The common effects of vision related accidentsVisually impaired individuals have the same desire as everyone else to explore their surroundings, to satiate their curiosity and to discover new places. However, achieving these tasks becomes more challenging. Furthermore, a fall can severely affect one’s confidence in their own ability to move around freely and comfortably. This brings much emotional pain which causes them to shy away from socialising and visiting new places while sticking to their usual spots in order to avoid the physical pain caused by tripping or other such accidents. The question now is how to cope with falling over due to blindness.
How to assist a blind person cope with falling over and its negative effects
As their friends and loved ones, though we may sometimes be worried about their safety, we must take care to encourage our friends who have vision impairment to continue their exploring while we let them know that we will always be supportive of them and their decisions whatever they decide to do. Also, accompany them sometimes to give them moral support if they are receptive to it. This could help them overcome their fears and over time build-up their confidence so they can travel independently. Freedom from fear and independence in movement and mobility are the main goals.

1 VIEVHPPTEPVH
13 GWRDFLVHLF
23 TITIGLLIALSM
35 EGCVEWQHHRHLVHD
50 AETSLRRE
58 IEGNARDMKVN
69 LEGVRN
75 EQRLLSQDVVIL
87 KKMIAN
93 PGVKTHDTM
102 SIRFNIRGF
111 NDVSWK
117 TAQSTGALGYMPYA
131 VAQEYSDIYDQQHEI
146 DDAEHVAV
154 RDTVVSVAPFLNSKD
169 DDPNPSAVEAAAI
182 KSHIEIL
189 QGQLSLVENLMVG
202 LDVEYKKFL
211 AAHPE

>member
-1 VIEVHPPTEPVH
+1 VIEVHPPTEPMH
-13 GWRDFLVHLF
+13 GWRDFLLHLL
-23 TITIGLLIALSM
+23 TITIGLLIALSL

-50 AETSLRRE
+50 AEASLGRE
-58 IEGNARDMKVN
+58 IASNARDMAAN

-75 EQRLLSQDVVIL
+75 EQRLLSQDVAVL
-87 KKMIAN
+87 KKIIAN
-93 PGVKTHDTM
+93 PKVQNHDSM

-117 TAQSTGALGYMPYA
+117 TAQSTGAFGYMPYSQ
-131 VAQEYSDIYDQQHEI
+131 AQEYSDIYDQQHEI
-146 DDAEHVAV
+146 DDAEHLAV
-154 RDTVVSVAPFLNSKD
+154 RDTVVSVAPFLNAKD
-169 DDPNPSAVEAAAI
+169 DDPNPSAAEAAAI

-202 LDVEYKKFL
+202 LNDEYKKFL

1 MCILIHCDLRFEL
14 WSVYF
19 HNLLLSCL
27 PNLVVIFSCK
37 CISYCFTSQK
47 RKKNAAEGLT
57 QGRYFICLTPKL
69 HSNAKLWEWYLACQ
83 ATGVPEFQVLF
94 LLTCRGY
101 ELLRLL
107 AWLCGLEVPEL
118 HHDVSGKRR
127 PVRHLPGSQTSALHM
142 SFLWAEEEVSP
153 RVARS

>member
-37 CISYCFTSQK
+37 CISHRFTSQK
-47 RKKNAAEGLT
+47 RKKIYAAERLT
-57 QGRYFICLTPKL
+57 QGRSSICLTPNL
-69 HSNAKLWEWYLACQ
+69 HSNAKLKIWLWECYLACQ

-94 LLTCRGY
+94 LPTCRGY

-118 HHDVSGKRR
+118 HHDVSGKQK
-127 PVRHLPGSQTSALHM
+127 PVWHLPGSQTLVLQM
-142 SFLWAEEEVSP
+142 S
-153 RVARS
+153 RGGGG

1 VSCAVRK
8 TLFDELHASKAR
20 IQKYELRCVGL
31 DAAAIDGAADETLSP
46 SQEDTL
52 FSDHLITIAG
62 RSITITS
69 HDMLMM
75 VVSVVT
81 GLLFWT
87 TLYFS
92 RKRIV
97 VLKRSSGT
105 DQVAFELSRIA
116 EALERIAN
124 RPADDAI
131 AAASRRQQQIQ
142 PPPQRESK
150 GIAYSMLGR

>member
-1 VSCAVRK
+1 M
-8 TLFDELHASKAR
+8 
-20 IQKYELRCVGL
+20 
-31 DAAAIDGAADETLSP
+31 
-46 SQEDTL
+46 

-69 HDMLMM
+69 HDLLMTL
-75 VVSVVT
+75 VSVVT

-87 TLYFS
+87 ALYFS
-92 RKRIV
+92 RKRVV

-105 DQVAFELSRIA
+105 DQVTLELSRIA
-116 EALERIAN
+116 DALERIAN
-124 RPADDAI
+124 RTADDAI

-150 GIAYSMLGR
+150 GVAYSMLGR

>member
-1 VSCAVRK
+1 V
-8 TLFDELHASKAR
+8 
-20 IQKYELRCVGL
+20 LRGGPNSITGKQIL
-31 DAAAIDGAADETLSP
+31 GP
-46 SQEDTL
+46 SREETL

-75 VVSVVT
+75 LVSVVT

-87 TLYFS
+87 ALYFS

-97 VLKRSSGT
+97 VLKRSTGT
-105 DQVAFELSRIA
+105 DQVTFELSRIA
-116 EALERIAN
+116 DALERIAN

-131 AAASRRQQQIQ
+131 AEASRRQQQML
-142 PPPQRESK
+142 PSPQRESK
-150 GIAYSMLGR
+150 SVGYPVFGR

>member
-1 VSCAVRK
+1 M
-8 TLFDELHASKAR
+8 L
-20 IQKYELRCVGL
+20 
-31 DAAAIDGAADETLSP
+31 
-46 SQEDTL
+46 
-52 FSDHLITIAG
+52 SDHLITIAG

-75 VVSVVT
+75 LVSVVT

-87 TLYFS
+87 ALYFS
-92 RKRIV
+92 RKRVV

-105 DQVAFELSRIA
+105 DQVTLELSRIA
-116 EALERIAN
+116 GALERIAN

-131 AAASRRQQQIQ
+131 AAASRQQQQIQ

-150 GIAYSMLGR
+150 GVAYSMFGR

Use of a dog guide does not seem to provide better protection against head–level or fall accidents than proper use of a long cane.
Manduchi, R. and Kurniawan, S. (2011)
Important to realise that individuals who travel more frequently outdoors are at lower risk of head–level or fall accidents than those who leave their house less frequently. Likewise, getting proper orientation and mobility training is of utmost importance.
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Read on how to guide a visually impaired person here.
BAWA Cane aims at minimising such accidents by using advanced technology that is typically used for other purposes to enrich the lives of the blind and visually impaired by using a clip-on device that can equip them with a digital smart white cane to detect almost any obstacle that could cause problems. This allows them to be more confident while moving around in unfamiliar surroundings.
This blog post is contributed by Tarun Mark Nair during his internship with BAWA Cane.
References: Mobility-Related Accidents Experienced by People with Visual Impairment Mobility, Safety and Experiences of Blind and Low Vision Pedestrians in Victoria, Australia
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